Thread: PC Power supply
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Rod Speed Rod Speed is offline
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Default PC Power supply

"Paul" wrote in message
pinnerite wrote:
The power supply in my home build low profile HTPC has become very noisy.

It is a Zalman ZM500-GT 500W and very good until recently. I want to
replace it with a low noise job but do not want to spend more than I need
to. Very few of those advertised on the Internet quote how many dbs to

Does anyone have any knowledge of what might be a good choice?


Somebody makes a fanless 700W supply, but I somehow
doubt you need all that power for an HTPC. I'm
showing you the first one, to show how the science
has advanced. At one time, the highest for this
sort of design, was around 500W. But they're past
that now, by a tiny bit.

+3.3V@20A, +5V@20A, +12V@58A, , +5VSB@3A

+3.3V@20A, +5V@20A, +12V@37A, , +5VSB@3A

Using a Kill-O-Watt meter, you can check your mains
consumption on the HTPC, while it is performing a
representative workload, and get some idea
exactly what class of load this is. Maybe the thing
is drawing 200W, and either supply would work.

It's a bit more tricky than that. With my PVR which has
a digital TV capture card which can do 4 multichannel
streams, the PC would shut down when 4 were recording
at once, but not with 3. Fixed with a beefier power supply.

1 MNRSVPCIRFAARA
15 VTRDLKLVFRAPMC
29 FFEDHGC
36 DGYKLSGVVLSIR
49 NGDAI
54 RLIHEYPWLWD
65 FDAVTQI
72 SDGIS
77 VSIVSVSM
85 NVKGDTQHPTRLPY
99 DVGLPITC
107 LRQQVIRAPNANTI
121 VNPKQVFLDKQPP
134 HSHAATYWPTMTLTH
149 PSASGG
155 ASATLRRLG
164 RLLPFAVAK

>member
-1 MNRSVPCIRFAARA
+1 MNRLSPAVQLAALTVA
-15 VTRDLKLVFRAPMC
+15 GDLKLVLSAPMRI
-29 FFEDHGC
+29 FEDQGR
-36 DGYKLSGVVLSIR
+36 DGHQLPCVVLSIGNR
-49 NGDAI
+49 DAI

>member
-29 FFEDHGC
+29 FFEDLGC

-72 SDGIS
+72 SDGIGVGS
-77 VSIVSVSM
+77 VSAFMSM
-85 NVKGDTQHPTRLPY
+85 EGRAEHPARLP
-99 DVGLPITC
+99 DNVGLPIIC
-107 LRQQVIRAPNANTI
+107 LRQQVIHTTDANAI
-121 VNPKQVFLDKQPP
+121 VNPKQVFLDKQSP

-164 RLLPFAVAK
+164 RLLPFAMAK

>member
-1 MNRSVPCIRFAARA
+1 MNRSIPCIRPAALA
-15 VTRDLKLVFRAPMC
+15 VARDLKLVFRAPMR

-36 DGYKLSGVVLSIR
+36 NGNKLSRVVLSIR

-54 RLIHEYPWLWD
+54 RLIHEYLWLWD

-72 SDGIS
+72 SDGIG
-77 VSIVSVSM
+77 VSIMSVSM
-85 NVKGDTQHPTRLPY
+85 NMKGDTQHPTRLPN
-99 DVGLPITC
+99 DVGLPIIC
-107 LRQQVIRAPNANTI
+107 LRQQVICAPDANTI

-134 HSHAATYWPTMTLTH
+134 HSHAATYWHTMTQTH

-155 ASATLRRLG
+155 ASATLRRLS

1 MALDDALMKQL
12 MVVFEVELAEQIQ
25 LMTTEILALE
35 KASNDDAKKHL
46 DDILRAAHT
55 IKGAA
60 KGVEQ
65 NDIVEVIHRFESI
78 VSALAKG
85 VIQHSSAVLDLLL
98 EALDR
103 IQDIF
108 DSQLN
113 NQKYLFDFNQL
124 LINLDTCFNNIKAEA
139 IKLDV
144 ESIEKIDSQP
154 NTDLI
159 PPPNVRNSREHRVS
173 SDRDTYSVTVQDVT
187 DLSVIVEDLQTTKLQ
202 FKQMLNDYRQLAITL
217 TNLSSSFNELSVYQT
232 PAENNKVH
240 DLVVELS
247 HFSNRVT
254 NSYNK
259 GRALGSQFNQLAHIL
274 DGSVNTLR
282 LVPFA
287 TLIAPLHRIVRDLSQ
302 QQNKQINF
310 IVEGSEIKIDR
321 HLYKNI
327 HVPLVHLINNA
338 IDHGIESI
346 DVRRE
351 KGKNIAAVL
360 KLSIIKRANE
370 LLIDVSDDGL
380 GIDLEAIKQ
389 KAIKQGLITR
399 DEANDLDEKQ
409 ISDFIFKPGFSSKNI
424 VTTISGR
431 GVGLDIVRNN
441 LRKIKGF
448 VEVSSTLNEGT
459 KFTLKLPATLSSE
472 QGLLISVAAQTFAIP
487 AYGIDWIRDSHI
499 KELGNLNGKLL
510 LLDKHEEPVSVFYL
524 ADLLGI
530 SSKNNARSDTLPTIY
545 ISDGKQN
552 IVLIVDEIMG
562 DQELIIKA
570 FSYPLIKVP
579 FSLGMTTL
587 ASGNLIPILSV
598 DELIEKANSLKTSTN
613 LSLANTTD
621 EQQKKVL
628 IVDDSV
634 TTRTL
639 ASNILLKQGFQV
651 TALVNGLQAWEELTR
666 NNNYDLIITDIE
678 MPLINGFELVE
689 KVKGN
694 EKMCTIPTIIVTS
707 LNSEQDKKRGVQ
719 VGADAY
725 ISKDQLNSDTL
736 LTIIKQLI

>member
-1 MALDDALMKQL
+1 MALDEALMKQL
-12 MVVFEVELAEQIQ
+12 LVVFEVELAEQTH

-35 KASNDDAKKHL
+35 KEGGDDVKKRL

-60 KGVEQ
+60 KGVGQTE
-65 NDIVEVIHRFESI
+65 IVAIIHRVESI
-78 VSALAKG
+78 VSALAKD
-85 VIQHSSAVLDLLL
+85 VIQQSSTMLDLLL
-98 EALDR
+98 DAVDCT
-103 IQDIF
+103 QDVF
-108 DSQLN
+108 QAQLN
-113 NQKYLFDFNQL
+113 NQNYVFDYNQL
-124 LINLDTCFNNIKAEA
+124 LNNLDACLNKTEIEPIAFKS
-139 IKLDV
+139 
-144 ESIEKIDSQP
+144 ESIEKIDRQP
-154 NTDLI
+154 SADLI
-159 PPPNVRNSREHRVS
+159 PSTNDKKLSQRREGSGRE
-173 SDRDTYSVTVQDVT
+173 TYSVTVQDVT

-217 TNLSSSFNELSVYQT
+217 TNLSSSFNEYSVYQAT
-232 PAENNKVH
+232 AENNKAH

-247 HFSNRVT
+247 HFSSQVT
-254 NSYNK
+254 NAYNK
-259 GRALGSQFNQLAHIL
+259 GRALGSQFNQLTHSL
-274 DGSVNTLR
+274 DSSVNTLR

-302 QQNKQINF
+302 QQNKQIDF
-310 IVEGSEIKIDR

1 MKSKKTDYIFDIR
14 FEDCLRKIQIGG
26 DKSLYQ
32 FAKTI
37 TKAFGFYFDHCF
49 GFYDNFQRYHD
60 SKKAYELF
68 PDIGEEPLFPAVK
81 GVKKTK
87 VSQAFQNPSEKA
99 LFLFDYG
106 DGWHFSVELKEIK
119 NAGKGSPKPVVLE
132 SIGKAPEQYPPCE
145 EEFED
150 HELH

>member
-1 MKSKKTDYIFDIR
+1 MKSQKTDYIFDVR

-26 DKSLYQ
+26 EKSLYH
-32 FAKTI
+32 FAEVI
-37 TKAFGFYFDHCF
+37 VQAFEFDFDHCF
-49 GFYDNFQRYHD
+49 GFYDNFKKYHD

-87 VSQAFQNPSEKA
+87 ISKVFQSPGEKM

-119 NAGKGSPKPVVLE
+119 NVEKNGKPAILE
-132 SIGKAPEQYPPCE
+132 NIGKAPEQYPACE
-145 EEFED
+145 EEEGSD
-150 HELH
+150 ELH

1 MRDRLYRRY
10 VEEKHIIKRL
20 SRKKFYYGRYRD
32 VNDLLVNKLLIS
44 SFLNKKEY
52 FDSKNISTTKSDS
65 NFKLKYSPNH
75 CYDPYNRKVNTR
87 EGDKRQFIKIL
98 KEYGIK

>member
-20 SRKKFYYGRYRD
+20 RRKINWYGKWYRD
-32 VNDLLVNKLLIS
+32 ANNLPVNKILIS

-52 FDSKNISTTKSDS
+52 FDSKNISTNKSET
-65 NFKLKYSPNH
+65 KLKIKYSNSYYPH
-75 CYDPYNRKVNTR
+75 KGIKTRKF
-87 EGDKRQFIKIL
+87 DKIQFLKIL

For example, my newest PC idles at 100W, and when
both the GPU and the 156W CPU are engaged, it can
go up to 400W. But, if I were engineering for a
light-dedicated application (like running TV tuners
but not transcoding), then 200W would cover it.
When my video card transcodes, it only draws 60W of
the 180W max.

The PSUs above, like with normal PSUs, have a combined
rating on the two low rails.

+3.3V@20A, +5V@20A
\--- 100W max ---/

That means, if the +5V rail goes to max, the
3.3V rail can't supply any current :-) In real
life, it is expected neither rail goes to max,
and the combined is around 50W or so. Some other
PSUs, the combined rating is 130W or so, and that's
the kind I buy. But then, I do want the fanless,
so I have to make sure that my low-rails don't
draw too much. Seasonic uses that 100W limit
on some of their fan-equipped PCs, so this is
"just a Seasonic thing". Because the designs
are double-forward conversion, the 3.3V/5V supply
is a separate card that runs off 12VDC from the
main converter.

Mains -+-- 12VDC ---------
| |
| 3.3V/5V ------- Double forward
| ------- conversion
+--- 5VSB --------- Standby converter

The highest low-rail load I've had, was 5V @ 25A
on an Athlon system plus an AGP video card. Back
in the day, they made ATX PSUs with up to 5V @ 40A
for that reason. But today, 3.3V and 5V consumption
is not even close to that. A clamp-on DC ammeter
allows hobbyist engineering of low-power PCs (allows
exact measurement of loads per rail). The Kill-O-Watt
method, is a "lazy guy approximate method", to establish a
load class and give a very rough ballpark of how
challenging the load is.

At 230V mains, the efficiency at 50% load on those
is fantastic. Ballpark 95-96% (assumes most load is
on +12V rail, less loading on 3.3V/5V). With double
forward conversion, the PSU "looks better" if you
only pull +12V from it :-)